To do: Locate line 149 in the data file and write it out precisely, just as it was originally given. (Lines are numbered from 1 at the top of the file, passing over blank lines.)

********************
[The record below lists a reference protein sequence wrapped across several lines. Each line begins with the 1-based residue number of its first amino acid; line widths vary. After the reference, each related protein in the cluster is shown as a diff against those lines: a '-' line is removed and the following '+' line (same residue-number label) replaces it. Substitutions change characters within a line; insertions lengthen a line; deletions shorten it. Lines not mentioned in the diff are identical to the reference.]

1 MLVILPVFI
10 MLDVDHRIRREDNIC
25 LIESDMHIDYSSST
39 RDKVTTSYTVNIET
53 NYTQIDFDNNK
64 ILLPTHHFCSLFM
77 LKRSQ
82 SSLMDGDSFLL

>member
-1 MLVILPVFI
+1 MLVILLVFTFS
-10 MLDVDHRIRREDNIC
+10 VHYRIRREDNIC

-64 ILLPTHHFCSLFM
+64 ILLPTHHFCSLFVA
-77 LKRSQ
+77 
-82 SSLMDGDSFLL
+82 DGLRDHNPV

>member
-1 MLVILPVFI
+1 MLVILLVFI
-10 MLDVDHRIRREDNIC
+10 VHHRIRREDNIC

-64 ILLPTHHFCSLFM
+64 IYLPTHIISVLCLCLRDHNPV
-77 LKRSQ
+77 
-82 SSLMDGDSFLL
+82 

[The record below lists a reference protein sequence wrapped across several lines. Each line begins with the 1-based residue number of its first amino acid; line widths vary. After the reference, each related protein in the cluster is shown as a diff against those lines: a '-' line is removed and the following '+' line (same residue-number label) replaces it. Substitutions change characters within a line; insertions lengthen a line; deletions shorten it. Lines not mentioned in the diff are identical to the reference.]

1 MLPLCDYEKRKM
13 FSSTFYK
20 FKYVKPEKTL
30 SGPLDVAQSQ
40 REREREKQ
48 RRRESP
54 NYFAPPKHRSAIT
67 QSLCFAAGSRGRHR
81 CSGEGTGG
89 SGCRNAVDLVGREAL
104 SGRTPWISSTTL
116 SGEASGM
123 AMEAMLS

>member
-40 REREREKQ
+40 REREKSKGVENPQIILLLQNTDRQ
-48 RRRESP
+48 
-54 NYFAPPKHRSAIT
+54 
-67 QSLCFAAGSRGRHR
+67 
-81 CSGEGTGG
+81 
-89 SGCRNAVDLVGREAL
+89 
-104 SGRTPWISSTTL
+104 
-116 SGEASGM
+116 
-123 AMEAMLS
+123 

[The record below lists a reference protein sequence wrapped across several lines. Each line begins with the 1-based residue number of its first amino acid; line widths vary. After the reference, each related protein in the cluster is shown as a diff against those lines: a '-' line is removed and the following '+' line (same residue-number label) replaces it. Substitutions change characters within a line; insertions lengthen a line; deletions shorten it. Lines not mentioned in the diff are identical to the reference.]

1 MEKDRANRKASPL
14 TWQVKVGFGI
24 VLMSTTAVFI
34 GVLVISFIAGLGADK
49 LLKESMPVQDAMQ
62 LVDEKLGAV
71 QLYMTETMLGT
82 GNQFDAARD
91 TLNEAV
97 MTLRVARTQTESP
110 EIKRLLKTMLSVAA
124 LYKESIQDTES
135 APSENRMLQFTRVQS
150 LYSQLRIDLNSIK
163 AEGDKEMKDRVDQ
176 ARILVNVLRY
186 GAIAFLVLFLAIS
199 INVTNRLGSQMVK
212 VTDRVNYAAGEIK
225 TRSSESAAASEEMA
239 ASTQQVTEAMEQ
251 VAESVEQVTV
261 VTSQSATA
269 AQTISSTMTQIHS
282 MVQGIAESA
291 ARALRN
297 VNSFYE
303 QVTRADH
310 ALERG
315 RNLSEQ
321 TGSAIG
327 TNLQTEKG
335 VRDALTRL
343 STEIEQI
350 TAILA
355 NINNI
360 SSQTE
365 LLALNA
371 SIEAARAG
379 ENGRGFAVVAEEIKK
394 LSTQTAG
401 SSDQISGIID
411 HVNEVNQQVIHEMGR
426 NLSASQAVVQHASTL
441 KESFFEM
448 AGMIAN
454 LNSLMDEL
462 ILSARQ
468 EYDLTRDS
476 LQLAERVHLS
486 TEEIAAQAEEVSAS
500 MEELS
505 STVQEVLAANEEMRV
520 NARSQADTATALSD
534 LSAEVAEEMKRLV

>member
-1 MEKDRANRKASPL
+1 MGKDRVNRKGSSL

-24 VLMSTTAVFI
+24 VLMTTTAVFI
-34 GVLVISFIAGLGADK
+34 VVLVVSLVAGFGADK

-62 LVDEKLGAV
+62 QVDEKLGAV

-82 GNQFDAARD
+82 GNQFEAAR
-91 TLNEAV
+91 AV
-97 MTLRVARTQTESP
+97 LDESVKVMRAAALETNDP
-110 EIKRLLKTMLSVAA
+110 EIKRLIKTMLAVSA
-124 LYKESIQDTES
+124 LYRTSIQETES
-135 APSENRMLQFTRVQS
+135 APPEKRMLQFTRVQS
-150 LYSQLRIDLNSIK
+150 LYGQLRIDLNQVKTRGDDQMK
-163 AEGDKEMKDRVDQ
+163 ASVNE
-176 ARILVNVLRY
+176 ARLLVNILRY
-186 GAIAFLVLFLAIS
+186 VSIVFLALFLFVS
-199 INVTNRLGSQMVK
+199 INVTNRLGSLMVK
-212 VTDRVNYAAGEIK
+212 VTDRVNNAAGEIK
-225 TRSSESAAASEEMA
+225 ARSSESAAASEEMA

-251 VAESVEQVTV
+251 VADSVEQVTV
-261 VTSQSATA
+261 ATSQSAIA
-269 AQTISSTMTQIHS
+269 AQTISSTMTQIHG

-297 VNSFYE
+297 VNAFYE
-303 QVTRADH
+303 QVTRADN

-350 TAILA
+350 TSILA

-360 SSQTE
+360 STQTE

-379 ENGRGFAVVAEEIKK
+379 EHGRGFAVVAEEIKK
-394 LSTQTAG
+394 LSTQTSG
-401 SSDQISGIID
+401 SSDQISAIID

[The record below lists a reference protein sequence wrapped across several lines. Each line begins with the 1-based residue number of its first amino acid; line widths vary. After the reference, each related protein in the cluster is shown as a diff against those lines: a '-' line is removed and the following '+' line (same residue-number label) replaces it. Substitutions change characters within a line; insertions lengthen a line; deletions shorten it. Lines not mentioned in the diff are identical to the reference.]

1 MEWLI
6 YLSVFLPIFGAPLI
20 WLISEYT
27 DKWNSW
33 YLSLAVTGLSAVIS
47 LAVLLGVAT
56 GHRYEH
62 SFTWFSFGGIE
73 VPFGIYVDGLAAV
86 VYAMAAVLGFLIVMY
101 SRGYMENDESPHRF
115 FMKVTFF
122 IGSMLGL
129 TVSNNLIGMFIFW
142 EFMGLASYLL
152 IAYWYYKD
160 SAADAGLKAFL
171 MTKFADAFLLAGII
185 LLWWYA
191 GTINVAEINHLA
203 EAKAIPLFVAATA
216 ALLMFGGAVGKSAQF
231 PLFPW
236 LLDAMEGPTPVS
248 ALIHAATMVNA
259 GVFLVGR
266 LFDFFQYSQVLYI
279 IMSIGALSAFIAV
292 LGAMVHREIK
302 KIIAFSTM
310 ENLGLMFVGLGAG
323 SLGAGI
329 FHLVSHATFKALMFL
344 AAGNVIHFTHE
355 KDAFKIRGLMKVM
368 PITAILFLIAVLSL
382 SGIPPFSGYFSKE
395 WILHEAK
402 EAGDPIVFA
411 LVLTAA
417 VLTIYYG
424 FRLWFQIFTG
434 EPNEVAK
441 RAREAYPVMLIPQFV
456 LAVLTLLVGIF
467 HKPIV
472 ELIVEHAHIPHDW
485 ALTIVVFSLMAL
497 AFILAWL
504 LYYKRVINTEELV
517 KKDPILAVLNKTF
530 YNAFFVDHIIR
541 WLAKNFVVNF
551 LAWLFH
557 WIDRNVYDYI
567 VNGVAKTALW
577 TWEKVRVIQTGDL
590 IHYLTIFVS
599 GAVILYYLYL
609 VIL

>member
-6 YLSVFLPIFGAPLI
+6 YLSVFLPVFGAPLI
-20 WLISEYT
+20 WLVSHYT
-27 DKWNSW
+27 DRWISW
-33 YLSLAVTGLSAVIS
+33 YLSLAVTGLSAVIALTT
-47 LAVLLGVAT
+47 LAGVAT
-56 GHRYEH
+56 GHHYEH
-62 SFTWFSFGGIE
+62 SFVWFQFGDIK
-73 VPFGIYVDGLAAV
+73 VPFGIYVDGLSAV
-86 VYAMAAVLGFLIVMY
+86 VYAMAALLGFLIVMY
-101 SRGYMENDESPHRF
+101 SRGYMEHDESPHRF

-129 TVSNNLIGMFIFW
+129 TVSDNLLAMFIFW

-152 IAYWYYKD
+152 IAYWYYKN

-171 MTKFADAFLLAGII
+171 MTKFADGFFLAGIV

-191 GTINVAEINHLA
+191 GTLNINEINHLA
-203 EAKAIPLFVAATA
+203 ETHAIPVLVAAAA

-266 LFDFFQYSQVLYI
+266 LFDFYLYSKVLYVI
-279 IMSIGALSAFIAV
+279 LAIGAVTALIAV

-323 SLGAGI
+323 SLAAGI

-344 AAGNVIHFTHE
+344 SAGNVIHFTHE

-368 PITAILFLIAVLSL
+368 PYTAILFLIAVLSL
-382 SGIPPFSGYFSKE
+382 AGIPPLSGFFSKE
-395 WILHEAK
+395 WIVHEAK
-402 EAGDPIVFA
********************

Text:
+186 VSIVFLALFLFVS